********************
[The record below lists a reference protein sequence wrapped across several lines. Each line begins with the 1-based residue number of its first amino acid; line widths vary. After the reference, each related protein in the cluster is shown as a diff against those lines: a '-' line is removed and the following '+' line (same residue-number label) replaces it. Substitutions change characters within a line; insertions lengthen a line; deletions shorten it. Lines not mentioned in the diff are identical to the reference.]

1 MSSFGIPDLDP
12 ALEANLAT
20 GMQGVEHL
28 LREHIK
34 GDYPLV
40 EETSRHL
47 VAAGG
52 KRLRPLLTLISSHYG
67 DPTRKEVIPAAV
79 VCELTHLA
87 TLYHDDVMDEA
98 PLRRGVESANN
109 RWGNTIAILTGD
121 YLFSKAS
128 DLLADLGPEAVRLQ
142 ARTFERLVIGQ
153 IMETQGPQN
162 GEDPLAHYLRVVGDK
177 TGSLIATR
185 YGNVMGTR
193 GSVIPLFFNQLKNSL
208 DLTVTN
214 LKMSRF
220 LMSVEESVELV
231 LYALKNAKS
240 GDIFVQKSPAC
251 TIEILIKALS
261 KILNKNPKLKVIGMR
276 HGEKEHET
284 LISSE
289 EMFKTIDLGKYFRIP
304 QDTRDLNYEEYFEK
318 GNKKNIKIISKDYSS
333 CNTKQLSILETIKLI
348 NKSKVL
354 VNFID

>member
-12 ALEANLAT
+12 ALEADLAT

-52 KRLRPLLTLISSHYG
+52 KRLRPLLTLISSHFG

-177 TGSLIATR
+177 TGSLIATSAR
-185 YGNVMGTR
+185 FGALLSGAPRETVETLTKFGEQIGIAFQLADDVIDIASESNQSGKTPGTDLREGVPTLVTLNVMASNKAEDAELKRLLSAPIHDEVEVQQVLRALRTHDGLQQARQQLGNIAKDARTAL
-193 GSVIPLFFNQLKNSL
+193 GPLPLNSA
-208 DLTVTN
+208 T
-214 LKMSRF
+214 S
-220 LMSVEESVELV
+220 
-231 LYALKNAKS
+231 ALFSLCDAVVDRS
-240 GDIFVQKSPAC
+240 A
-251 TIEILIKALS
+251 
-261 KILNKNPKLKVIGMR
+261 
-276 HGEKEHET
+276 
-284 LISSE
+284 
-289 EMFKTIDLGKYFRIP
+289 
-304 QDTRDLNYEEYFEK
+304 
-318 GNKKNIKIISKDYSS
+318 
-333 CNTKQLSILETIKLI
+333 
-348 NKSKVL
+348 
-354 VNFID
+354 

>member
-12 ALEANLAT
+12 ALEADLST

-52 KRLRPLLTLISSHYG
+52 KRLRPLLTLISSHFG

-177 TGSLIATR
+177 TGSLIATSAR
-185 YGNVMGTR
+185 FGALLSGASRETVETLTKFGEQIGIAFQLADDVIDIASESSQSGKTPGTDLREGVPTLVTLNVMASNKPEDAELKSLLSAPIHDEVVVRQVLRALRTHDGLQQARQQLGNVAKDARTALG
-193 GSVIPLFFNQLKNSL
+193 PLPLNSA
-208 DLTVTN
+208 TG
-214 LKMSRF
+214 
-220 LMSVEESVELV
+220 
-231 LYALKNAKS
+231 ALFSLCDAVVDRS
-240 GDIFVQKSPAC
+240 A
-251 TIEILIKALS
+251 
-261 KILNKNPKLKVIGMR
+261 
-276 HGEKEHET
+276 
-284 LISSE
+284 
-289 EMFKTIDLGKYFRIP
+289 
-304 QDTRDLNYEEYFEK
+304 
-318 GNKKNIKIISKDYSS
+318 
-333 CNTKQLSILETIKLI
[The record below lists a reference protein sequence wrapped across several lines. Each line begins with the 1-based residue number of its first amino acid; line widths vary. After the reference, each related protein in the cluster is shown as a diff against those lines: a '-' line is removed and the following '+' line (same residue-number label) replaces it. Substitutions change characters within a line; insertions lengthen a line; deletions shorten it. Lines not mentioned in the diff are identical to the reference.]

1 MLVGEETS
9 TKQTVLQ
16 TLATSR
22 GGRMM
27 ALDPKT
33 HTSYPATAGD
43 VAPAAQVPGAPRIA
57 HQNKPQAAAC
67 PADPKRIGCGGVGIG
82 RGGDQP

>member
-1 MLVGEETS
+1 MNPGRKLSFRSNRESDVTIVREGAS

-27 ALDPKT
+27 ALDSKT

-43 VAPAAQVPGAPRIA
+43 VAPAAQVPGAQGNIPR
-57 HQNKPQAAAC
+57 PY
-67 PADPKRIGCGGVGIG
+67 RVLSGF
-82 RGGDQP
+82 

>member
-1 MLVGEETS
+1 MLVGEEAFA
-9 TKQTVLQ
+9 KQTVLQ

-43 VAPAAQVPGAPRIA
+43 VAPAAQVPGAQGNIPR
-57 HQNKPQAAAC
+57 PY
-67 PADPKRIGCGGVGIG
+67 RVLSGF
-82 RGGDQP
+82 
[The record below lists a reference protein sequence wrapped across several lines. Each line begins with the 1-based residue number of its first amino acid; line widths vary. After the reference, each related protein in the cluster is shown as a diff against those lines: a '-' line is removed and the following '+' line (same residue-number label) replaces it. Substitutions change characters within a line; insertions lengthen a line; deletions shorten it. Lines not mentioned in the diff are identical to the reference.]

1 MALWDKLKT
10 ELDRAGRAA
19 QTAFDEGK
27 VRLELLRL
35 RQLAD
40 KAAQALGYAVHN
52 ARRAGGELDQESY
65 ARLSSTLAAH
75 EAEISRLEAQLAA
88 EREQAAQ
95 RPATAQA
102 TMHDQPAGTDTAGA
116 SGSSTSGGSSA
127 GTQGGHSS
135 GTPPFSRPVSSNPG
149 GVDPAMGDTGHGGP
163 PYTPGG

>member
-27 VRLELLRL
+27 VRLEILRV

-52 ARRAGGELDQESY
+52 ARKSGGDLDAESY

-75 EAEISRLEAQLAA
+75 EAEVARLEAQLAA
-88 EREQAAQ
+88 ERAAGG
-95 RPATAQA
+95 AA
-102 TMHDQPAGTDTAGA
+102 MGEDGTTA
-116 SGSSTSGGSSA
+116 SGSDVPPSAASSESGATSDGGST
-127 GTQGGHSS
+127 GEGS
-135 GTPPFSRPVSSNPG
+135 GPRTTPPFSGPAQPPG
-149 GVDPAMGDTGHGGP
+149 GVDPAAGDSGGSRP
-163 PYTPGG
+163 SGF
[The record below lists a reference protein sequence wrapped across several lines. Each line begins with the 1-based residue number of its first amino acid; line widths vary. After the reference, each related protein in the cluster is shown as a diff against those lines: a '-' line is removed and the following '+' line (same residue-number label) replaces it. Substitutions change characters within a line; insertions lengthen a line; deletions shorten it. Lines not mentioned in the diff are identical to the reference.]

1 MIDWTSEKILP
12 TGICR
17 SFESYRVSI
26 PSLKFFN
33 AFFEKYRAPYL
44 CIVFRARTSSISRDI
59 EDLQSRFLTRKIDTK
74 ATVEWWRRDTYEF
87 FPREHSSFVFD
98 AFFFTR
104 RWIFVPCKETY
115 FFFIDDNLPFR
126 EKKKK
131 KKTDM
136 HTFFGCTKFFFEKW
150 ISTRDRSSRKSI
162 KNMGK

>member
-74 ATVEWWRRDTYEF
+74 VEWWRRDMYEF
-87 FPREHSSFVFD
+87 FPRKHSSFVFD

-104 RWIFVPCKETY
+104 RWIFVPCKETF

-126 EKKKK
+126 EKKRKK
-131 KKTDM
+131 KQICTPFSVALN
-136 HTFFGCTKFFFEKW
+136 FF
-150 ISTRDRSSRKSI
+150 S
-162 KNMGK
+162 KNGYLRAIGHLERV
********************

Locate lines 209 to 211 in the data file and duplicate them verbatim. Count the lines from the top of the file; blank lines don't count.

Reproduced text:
150 ISTRDRSSRKSI
162 KNMGK

>member